Libyans watch the protest against Ansar al-Shariah Brigades and other Islamic militias, in Benghazi on Sept. 21. The recent attack that killed the U.S. ambassador and three other Americans has sparked a backlash among frustrated Libyans against the heavily armed gunmen, including Islamic extremists, who run rampant in their cities.
Less than a year ago, victorious militiamen swarmed the streets of Libya's major cities basking in their role as national liberators. Today, many of those same men present a challenge to the country's incoming rulers, who face the prospect of long-term instability if they fail to rein in armed irregulars.
The question of how to safely unwind an insurgency like the one in Libya is nothing new — it's a thorny problem that goes back centuries. In modern times, the process known as "disarmament, demobilization and reintegration," or DDR, has had as many failures as successes in places such as Afghanistan, Sri Lanka, Lebanon, Peru and Colombia.
"It's a very, very difficult road," says Aram Nerguizian, a visiting fellow at the Center for Strategic and International Studies.
He says for militia members, there are typically strong group ties that are reinforced by the shared experience of combat, as well as ideology, fear of reprisals from the government or rival groups, and poor prospects for civilian employment that all militate against disbanding. And in Libya and elsewhere, time is of the essence.
"It's very clear that the Libyans have only a short window in terms of trying to make this happen," Nerguizian says.
"The longer you don't take necessary action to conduct meaningful arms control and reintegration and demobilization, the more difficult it becomes in the future, because you establish an environment where the militias grow more entrenched, and then you cannot act," he says, pointing to Lebanon, where 15 years of insurgency ended suddenly, but militias have never been extinguished.
Earlier this week, the head of Libya's newly elected National Congress, Mohammed el-Megarif, issued a 48-hour deadline for militias to disband and be absorbed into the security forces, a common demobilization and reintegration strategy. Mass anti-militia protests this week that came in the wake of the killing of U.S. Ambassador Chris Stevens and three others earlier this month may have strengthened the incoming leadership's hand, but it's not clear how many of the militias have taken up the government offer.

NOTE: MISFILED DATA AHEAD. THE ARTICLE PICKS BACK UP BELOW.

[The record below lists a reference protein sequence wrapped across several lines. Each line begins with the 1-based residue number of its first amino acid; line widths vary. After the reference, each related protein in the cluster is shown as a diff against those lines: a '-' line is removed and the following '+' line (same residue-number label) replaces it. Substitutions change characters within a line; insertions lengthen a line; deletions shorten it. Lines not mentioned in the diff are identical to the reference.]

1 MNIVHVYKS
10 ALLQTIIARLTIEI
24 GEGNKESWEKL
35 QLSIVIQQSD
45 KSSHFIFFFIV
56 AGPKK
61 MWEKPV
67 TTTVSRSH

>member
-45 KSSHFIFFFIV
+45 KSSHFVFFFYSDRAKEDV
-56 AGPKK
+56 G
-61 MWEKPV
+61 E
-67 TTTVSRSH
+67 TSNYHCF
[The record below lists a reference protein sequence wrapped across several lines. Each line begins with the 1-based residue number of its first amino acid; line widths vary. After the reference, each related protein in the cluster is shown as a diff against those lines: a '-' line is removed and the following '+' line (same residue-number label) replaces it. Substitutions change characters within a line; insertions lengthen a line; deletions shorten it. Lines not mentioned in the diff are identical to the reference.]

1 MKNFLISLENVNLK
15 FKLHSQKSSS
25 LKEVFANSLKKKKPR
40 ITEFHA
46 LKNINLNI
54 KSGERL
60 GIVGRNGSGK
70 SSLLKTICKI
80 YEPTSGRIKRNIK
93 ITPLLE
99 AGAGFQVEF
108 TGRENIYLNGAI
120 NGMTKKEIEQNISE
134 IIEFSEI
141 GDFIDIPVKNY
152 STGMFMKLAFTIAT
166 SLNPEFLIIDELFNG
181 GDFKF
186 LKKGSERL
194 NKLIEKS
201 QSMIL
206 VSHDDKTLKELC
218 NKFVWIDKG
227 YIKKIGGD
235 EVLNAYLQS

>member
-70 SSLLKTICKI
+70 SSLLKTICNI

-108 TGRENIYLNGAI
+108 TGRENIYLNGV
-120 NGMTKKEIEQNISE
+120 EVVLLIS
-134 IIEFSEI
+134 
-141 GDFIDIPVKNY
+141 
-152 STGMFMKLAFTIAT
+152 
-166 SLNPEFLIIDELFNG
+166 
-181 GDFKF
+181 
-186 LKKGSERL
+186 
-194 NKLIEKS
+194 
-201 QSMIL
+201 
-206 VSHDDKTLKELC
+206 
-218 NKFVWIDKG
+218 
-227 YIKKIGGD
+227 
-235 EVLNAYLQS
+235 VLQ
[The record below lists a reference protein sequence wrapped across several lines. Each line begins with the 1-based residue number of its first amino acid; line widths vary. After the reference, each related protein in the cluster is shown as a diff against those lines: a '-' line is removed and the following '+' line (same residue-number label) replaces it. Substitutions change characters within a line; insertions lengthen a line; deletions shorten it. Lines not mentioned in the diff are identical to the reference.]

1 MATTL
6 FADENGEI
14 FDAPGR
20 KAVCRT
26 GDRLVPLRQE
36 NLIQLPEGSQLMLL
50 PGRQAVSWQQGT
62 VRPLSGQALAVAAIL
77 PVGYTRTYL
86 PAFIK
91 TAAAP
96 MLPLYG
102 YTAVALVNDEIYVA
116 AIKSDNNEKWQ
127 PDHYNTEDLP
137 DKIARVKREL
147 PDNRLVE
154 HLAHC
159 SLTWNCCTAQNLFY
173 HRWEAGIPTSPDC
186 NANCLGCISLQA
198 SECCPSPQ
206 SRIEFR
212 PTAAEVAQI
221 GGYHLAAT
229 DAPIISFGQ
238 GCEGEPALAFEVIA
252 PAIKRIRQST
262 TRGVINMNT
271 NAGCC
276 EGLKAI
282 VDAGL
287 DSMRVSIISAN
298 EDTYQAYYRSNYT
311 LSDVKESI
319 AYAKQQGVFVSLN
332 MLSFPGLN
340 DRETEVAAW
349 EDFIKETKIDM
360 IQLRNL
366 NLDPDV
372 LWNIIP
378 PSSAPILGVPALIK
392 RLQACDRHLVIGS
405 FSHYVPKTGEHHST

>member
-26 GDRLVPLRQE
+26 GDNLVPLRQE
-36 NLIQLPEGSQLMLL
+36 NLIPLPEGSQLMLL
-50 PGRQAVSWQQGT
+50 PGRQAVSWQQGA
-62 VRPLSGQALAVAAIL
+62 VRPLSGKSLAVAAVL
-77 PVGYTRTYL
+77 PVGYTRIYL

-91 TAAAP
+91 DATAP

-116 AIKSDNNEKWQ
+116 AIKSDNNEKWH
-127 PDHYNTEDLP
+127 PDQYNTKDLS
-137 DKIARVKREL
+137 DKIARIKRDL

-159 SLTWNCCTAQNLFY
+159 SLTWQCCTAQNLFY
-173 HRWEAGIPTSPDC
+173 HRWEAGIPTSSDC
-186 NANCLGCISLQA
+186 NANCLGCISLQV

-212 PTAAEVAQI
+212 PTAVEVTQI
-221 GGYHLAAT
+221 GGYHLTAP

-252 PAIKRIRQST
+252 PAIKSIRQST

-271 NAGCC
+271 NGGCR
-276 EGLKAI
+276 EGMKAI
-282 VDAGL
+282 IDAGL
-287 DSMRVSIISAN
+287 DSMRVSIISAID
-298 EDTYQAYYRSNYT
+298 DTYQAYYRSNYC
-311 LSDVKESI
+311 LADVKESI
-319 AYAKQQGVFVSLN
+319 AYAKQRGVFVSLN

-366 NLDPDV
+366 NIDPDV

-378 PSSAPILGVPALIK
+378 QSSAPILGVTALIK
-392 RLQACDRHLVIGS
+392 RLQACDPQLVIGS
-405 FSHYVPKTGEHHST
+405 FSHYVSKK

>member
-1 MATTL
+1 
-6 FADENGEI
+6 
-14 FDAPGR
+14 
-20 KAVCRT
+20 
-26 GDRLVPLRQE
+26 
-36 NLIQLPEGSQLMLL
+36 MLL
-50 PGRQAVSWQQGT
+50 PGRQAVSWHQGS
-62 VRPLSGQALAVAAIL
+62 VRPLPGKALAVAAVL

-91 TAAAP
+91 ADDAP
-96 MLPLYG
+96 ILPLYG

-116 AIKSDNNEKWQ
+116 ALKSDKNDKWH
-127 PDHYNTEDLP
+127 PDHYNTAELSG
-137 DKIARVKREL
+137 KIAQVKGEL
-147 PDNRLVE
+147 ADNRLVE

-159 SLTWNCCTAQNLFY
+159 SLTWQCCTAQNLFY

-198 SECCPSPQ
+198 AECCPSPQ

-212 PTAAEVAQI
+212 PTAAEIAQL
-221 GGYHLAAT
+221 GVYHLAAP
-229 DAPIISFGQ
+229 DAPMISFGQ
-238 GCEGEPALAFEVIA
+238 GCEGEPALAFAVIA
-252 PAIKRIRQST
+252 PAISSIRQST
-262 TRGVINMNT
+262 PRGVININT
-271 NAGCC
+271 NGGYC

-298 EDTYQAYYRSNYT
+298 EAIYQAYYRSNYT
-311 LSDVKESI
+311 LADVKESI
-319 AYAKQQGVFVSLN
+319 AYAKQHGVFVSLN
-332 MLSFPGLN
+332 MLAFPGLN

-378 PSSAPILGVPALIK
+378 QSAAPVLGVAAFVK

"It sounds like some of these guys are pretty radical and are not going to be all that interested in being co-opted into some sort of central government," says Paul Staniland, a professor at the University of Chicago who studies insurgent and paramilitary groups.
Militias Disband, But Guns Stay
If the militias can be persuaded to disband, getting them to turn in their weapons is yet another challenge. In some places, particularly in South Asia and South America, buy-back programs that pay insurgents to turn in their guns have been tried, but without great success.
"The combatants turn in the junk and keep the best weapons for another day," says Douglas Porch, a historian at the Naval Postgraduate School in Monterey, Calif.
In Afghanistan, for example, the Taliban have used their military muscle to tap into local drug proceeds and extort bribes from truckers in exchange for allowing them to access the roads they need to get their goods to market.
"Many insurgent groups have sidelines in crime, which become their main preoccupation on demobilization," Porch says.
That's why the integration step is so important, says Matthew Levinger, a professor at George Washington University's Elliott School of International Affairs.
"If you're going to take these individuals off the streets, you're going to have to find some kind of career trajectory for them to not be a potential source of instability against any new regime," Levinger says.
However, bringing Libyan militias into the police or military presents its own set of problems, says Nerguizian of the Center for Strategic and International Studies.
"If there are questions of loyalty and questions of being able to follow the chain of command, it's going to make it that much more difficult when you encounter contingencies and you need to deploy forces," he says. "You'll be faced with the kinds of questions that many Lebanese commanders face: 'Is this an environment where I can act decisively, or will clan and tribal loyalties override my orders?' "
Establishing institutional loyalties could take years, and as long as the old militia members are in power, the question of loyalty will remain, Levinger says.
"Once you've taken up arms against a regime once, there's nothing to keep the cycle from happening again unless you have a viable socio-economic structure," he says. "And that's a challenge the Libyans will face no matter how this process turns out."